3.5. P.W.15, Rajasingh, Head Constable, Tirunelveli Medical College Hospital Out Post Police Station, on receiving the intimation, Ex.P2, at 2.15 p.m. on 11.2.1998, went to the hospital at 3.00 p.m. and recorded the statement of the deceased and also affixed her left thumb impression. Ex.P1 is the statement of the deceased. P.W.1 also attested the statement of the deceased, Ex.P1. P.W.15 sent wireless message to Sivanthipatti Police Station. On the same day at 6.15 p.m. the deceased died in the hospital.

3.6. On receipt of the death intimation at 7.00 p.m. on 11.2.1998 from Palayamkottai Government Hospital, P.W.18, Murugavel, Sub Inspector of Police, Sivanthipatti Police Station, went to the hospital and received the statement of the deceased Ex.P1, at 9.00 p.m. and registered a case in Crime No.31 of 1998 under Sections 498-A and 302 I.P.C. Ex.P10 is the printed first information report. He sent copies of the FIR to the Court as well as to the higher police officials through P.W.17 Police Constable.

3.7. P.W.19, Shanmugam, Inspector of Police, Sivanthipatti Police Station, took up the investigation in the case, reached the scene of occurrence at 10.30 p.m. on 11.2.1998 and conducted an enquiry. He conducted inquest over the dead body between 9.00 a.m. and 12.00 noon on 12.2.1998, prepared the inquest report Ex.P11 and thereafter, sent the body for postmortem through police constable, P.W.16 with requisition, Ex.P3. He made an observation and prepared observation mahazar Ex.P6, drew rough sketch, Ex.P12, in the presence of P.Ws.6 and 8. At 1.00 p.m. on 12.2.1998 he recovered M.O.1, plastic can, M.O.2 match box, M.O.3 ash, under mahazar Ex.P5 in the presence of P.Ws.8 and 9. He caused the place of occurrence and the dead body to be photographed through P.W.12. M.Os.4 and 5 series are the photos of the deceased and their negatives respectively. M.Os.7 and 8 are the photos of the scene of occurrence.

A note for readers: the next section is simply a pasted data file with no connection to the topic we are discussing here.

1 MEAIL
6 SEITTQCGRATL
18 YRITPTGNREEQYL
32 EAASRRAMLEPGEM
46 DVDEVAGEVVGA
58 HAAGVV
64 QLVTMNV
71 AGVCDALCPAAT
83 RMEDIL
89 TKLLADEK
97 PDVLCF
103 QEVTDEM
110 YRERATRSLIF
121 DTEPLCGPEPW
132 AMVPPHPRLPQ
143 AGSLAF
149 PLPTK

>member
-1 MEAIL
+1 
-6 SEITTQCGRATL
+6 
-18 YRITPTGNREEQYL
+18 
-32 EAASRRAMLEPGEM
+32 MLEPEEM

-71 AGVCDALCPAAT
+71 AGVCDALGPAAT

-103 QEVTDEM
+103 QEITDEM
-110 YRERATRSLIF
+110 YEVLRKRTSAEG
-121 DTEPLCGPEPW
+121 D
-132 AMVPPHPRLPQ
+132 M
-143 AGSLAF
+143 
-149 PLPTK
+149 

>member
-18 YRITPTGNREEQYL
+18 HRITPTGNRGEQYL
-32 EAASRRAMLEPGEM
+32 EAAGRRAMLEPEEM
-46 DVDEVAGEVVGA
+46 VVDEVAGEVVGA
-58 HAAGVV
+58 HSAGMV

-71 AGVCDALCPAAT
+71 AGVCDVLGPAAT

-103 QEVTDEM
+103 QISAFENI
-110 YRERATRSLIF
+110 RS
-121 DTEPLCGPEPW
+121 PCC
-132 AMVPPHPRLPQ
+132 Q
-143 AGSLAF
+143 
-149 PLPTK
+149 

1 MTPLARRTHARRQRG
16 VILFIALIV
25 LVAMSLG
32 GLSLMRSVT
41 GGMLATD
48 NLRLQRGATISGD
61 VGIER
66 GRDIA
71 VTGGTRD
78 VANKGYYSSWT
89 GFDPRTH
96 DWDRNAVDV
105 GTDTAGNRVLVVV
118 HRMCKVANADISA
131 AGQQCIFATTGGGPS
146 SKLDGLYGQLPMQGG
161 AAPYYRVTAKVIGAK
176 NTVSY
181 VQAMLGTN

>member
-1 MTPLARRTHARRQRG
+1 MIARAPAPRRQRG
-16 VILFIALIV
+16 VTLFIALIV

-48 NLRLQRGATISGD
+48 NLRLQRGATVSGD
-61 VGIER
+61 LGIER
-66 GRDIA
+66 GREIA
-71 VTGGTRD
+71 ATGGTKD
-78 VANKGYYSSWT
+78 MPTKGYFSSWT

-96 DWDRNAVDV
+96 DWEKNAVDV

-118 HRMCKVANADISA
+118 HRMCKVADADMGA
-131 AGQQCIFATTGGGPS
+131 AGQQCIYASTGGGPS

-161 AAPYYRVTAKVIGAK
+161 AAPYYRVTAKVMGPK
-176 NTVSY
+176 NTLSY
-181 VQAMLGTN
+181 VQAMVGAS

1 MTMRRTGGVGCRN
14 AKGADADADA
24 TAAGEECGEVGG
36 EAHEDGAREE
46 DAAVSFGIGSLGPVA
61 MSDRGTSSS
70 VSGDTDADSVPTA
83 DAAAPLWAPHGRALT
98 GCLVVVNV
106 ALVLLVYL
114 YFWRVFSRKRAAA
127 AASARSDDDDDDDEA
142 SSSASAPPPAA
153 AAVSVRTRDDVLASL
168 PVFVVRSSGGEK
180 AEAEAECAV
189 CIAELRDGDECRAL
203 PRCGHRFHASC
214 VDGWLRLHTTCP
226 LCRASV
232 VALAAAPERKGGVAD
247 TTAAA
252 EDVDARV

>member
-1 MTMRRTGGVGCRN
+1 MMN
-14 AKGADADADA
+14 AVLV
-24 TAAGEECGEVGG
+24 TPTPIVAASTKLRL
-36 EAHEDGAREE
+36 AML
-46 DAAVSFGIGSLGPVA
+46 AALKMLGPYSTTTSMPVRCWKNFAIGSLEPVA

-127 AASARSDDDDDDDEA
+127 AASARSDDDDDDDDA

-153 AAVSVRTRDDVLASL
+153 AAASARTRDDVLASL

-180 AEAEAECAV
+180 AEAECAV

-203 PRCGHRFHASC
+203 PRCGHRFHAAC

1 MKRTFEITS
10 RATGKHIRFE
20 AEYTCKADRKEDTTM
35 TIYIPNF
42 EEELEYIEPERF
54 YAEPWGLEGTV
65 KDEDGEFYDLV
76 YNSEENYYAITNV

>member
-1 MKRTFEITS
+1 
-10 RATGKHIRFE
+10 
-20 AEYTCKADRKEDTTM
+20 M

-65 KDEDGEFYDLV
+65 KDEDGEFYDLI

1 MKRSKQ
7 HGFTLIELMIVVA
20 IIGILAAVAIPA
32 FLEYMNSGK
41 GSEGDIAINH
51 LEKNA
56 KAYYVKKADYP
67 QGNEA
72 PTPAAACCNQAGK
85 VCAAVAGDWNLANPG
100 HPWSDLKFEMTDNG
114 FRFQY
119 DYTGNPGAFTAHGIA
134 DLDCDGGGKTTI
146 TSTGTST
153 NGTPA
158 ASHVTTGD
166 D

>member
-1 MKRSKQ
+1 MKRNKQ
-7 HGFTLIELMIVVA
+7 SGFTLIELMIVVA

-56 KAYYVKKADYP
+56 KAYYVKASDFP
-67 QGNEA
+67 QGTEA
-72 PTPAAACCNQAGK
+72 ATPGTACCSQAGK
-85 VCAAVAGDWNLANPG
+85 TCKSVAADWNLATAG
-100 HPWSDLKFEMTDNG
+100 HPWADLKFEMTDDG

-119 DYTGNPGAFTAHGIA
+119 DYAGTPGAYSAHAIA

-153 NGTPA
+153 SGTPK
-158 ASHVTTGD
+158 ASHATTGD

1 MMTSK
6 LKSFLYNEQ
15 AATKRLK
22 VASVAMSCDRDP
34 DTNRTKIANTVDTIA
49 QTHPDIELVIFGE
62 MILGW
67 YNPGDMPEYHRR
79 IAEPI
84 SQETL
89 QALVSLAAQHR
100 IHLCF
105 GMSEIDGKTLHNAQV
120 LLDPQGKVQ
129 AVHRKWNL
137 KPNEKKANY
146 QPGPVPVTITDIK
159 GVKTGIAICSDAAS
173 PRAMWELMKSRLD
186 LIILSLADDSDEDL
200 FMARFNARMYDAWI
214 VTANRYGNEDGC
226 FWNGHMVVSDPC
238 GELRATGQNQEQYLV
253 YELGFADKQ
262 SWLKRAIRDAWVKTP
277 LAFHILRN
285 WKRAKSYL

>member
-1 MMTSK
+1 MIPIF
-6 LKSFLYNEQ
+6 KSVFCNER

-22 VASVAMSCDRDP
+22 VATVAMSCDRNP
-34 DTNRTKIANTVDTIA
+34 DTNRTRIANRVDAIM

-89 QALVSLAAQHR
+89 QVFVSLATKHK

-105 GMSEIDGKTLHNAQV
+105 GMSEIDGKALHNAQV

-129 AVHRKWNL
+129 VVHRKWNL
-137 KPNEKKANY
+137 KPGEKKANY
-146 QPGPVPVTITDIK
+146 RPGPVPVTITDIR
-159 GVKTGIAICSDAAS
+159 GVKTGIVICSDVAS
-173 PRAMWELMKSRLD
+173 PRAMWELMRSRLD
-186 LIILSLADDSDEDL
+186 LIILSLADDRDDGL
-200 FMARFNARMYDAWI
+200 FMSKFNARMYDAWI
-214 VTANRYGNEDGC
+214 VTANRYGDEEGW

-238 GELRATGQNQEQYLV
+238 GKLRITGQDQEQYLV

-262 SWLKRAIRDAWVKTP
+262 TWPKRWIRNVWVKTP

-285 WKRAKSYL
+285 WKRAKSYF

3.8. P.W.4 is the Doctor who conducted post mortem on the body of the deceased and found the following injuries:

"1. Epidermodermal burns seen on head, face neck front and back chest including both breasts, abdomen, perineum including genitalia, entire back, including both gluteal region; both upper limbs front and back, both lower limbs front and back except sole of feet free of burns. The base of the burnt area was red in colour.

2. Singeing of scalp hair in front and back. Eye-brows, eye-lashes, axillary and pubic hair present.

3. De-gloving of skin of hands and feet noted.

4. Surgical cut down seen on the inner aspect of right ankle. The doctor was of the opinion that the deceased would have died of extensive burns. Ex.P4 is the post mortem certificate.

3.9. P.W.19, Inspector of Police examined P.Ws.1, 2 and 5 to 11 and recorded their statements. He arrested the accused at 6.30 a.m. on 13.2.1998 at Tirunelveli bus stand and enquired him in the presence of the witnesses. He sent the accused for judicial remand. On 20.2.1998, he examined the doctor who conducted post mortem, P.W.4 and recorded his statement.

3.10. Thiru.Kumaresan, Inspector of Police, who succeeded P.W.19, on completion of investigation and after following all the legal formalities filed the final report in the court against the accused under Sections 498-A and 302 IPC.

3.11. To prove its case, the prosecution examined 19 witnesses as P.Ws.1 to 19, marked exhibits P1 to 12 as well as M.Os.1 to 7.

IV - DEFENCE

4. When the accused was questioned under Section 313 of the Code of Criminal Procedure about the incriminating circumstances found in the evidence of prosecution witnesses, the accused denied them. No oral or documentary evidence was brought forth by the accused before the court.

V - JUDGMENT OF THE TRIAL COURT